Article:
PARIS/BERLIN (Own report) – Germany is participating in a new European military formation that was launched yesterday. Originally a French proposal, the European Intervention Initiative (EII) will be open to EU and Non-EU member countries to join. Expanding the existing EU military cooperation (“PESCO”) with a new operational component, the EII should facilitate rapid decisions on joint military interventions. A first meeting of military commanders from the hitherto nine participant states is set for September. The EII includes Great Britain, which plans to continue its military cooperation with the continent, even after Brexit, as well as Denmark. Since the coordination of military interventions is now officially set outside of the EU framework, Denmark can sidestep the opt-out from EU military policy, it had once granted its population. Referred to by experts as a European “coalition of the willing,” it goes hand in hand with the EU Commission’s militarization plans worth billions and the high-cost German-French arms projects.
Italy has laid out plans for the creation of a “European force” that goes beyond Franco-German proposals on defence integration.
It said in an informal paper, seen by EUobserver, ahead of a defence ministers’ meeting in Bratislava on Tuesday (27 September) that the EU should create a “powerful and usable European Force that can also be employed in support to Nato or UN operations”.
Giving its full title, it said that the “joint permanent European Multinational Force (EMF)” should be created by “available member states willing to share forces, command and control, manoeuvre and enabling capabilities”.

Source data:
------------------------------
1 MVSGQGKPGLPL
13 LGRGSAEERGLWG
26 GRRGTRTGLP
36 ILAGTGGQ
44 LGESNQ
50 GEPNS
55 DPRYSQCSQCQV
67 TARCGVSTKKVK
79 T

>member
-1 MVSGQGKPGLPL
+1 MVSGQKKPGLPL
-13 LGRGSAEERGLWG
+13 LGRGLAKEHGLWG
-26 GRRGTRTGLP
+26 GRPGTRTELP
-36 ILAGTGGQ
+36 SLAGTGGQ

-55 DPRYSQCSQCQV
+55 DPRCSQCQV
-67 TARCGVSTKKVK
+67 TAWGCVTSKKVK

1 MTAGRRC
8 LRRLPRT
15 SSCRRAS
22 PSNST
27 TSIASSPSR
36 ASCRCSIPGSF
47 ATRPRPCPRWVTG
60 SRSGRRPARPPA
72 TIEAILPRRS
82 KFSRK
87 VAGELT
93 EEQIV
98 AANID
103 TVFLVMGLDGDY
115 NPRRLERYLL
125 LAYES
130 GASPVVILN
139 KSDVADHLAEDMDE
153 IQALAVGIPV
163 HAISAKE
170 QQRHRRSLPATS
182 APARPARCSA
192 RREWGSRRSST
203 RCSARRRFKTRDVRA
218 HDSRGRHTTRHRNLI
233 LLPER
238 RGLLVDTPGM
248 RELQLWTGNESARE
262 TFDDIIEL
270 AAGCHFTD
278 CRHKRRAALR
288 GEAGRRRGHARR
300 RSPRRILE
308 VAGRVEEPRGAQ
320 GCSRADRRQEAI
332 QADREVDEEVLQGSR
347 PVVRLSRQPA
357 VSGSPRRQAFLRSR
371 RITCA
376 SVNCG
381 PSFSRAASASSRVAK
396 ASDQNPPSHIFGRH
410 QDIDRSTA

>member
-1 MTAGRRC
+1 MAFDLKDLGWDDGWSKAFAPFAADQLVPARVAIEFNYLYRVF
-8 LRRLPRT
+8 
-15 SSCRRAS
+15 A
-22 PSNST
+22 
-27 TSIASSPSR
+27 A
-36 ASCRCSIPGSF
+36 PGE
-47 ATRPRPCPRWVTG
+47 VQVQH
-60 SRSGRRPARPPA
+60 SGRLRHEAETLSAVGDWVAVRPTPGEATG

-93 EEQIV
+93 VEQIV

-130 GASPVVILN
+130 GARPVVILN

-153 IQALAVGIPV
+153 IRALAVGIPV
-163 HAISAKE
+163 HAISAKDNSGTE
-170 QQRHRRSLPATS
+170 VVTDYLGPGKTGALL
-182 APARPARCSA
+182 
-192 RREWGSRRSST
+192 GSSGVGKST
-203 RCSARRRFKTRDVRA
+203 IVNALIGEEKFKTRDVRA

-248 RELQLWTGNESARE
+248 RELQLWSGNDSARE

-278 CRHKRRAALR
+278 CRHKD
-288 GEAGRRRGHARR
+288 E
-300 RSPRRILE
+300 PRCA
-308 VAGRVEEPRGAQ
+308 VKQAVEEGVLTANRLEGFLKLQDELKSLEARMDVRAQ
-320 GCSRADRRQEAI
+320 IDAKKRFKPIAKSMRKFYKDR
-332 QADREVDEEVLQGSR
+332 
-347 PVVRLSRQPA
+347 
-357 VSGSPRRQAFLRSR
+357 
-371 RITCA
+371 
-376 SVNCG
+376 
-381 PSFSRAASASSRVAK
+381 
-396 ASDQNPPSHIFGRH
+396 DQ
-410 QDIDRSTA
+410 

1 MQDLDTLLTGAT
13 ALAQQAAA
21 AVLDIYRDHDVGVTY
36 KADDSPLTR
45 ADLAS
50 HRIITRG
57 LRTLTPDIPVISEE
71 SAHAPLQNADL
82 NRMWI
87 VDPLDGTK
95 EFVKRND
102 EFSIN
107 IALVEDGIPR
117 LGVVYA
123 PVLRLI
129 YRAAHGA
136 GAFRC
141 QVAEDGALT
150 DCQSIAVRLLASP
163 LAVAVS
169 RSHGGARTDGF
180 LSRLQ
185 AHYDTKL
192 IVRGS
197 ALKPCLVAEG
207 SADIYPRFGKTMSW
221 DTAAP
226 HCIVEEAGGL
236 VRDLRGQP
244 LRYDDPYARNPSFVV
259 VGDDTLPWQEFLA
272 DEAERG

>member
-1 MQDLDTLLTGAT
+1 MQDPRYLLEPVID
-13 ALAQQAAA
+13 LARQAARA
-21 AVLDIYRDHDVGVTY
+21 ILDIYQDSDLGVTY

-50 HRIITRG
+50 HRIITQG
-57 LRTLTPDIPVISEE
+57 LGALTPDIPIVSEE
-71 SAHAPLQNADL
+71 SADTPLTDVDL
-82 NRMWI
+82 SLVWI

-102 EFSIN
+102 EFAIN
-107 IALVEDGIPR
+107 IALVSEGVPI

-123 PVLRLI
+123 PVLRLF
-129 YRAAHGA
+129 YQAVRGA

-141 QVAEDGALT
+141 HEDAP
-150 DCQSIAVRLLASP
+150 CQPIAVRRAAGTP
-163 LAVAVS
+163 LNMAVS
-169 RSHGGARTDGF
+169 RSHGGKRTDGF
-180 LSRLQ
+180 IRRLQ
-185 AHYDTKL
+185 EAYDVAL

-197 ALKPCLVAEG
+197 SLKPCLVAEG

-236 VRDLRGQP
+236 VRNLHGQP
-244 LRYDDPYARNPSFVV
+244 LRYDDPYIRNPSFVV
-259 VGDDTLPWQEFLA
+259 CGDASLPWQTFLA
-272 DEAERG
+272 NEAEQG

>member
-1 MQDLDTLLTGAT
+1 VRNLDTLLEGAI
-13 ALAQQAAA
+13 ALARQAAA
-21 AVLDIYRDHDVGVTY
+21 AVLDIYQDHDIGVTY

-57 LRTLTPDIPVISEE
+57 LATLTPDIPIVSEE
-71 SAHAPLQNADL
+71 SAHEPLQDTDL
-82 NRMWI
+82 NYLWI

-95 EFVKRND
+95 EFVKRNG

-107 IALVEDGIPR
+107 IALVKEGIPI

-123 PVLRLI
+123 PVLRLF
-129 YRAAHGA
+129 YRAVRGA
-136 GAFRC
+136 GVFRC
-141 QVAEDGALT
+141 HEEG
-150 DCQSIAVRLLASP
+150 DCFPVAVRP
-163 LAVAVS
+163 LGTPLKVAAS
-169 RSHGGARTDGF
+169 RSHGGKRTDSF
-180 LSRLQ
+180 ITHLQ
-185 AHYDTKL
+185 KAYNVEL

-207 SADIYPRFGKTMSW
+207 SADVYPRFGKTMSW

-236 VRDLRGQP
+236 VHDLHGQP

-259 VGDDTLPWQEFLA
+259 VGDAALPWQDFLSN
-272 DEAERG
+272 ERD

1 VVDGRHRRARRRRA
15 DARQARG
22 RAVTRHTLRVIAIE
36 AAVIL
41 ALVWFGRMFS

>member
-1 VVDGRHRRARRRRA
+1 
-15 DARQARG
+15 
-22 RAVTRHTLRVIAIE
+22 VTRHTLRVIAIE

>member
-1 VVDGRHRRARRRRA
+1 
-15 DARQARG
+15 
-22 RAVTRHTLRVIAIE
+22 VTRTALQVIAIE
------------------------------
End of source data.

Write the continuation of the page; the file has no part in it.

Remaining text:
It added that the force should be “permanently offered” to a new EU military HQ. Continue reading
BERLIN (Own report) – On the occasion of the December European Council meeting on European Security and Defense Policy (ESDP), the CDU-affiliated Konrad Adenauer Foundation is applying pressure to have new steps made toward the intensification of EU military cooperation. According to a paper recently published by the foundation, the meeting – the first of its kind since 2003 – should assist in significantly enhancing the military clout of European countries. Given the fact that European military budgets are continuing to shrink and the previous rudiments of closer cooperation (“pooling and sharing”) have not really taken hold, new measures must be introduced. Under the slogan, “Insular Solutions,” the foundation pleads for the integration of the armed forces of a few states, first, at the regional level, to then make further attempts to consolidate these at the EU level. This concept is not only aimed at wearing down existing national resistance to the possible weakening of national arms industries, but also to weaken the British-French military alliance founded in November 2011 – seen as an obstacle to German military predominance in the EU. Continue reading